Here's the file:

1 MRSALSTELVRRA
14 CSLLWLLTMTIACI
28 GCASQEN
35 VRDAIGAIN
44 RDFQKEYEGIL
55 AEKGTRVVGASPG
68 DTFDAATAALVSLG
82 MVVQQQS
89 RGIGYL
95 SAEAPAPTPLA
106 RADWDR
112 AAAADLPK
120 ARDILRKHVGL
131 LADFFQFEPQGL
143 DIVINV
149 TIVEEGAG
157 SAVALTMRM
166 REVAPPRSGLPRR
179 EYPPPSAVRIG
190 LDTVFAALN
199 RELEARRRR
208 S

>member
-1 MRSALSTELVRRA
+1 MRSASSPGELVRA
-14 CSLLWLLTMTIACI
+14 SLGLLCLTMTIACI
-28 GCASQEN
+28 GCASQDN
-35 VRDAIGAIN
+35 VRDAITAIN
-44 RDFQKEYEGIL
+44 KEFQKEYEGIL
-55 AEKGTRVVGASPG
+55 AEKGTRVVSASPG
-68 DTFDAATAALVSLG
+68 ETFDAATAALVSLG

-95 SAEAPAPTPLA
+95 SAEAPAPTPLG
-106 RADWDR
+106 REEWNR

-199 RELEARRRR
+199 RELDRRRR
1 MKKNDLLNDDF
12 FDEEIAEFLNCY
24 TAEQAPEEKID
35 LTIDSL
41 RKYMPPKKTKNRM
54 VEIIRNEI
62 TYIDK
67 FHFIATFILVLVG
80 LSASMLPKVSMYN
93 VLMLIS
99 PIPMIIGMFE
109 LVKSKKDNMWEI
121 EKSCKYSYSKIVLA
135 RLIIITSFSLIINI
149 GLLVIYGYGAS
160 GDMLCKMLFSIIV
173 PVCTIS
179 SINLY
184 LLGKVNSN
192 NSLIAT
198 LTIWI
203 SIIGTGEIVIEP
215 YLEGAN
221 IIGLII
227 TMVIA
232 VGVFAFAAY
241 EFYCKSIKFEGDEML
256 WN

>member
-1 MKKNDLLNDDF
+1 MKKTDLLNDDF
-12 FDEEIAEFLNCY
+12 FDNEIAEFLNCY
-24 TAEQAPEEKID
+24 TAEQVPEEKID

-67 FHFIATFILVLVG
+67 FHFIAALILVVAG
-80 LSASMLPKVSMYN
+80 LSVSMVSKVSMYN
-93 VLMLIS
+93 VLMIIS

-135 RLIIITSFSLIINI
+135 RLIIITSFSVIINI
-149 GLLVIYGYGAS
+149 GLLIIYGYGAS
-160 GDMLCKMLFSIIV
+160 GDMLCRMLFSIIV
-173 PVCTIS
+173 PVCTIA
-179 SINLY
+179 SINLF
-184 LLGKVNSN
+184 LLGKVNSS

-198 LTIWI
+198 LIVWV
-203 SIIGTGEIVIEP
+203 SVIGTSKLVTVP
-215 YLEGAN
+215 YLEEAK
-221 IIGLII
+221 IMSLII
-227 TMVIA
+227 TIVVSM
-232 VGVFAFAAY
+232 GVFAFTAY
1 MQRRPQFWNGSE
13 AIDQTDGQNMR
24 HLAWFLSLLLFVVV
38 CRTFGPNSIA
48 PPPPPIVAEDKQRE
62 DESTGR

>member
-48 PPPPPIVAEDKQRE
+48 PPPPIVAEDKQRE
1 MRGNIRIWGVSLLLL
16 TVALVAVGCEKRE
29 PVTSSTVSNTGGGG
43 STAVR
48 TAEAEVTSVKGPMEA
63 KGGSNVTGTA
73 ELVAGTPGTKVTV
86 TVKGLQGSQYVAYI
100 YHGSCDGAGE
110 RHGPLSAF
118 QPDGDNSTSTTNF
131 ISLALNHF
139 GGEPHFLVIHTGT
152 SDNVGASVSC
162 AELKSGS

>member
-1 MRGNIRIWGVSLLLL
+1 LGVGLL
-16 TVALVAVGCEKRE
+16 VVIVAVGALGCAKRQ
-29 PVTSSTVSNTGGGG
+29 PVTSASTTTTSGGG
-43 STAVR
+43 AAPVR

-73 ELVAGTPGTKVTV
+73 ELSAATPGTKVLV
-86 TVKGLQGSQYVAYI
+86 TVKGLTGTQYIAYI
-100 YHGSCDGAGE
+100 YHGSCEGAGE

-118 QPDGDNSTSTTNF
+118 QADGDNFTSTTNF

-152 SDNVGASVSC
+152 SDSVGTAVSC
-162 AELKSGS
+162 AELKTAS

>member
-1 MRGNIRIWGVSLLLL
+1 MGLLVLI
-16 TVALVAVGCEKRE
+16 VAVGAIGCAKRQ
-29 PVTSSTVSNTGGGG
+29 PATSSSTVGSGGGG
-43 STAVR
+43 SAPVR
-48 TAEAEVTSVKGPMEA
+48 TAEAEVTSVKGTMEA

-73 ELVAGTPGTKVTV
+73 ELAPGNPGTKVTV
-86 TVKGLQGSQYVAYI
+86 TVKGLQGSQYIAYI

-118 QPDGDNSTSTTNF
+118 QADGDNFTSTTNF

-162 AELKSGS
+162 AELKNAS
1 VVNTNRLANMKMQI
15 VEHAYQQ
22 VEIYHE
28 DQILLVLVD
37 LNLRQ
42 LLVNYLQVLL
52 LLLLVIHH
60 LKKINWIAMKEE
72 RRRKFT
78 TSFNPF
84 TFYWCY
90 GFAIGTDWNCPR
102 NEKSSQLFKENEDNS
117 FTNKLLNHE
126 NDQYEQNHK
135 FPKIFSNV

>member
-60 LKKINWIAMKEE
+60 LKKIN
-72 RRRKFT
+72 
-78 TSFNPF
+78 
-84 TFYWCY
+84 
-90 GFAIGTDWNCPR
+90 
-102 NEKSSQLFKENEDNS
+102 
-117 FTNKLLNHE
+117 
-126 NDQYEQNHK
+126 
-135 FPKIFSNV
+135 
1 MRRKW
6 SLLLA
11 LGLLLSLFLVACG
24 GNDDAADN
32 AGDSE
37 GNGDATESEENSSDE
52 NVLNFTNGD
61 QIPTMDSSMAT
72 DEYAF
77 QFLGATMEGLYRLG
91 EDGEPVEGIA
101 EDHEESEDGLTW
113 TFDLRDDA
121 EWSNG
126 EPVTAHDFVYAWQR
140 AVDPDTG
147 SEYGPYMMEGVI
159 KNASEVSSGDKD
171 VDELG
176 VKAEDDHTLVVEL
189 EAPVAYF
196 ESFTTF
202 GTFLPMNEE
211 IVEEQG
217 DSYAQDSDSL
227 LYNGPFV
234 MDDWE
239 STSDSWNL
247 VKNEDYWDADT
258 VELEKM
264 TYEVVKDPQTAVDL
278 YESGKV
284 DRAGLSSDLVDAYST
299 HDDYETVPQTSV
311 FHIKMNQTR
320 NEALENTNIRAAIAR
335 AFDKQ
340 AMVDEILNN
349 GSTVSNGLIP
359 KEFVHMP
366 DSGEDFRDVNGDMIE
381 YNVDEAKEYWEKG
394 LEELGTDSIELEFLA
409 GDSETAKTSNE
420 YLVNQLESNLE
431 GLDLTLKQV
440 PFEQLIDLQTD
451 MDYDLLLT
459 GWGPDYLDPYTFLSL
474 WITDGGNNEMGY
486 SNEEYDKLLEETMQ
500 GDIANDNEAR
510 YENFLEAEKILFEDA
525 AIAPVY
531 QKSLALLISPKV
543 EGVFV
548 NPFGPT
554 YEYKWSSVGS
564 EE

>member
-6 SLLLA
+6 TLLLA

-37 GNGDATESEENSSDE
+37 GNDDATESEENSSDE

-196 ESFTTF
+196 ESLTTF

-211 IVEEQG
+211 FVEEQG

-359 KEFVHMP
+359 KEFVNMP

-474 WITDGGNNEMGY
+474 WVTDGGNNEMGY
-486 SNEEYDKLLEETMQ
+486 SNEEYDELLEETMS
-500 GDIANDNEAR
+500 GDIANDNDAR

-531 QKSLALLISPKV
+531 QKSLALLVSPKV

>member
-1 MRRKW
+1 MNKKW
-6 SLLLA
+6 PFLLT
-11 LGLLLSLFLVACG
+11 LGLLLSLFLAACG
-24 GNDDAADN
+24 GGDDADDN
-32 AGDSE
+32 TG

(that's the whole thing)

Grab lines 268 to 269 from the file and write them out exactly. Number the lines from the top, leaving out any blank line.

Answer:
-6 SLLLA
+6 TLLLA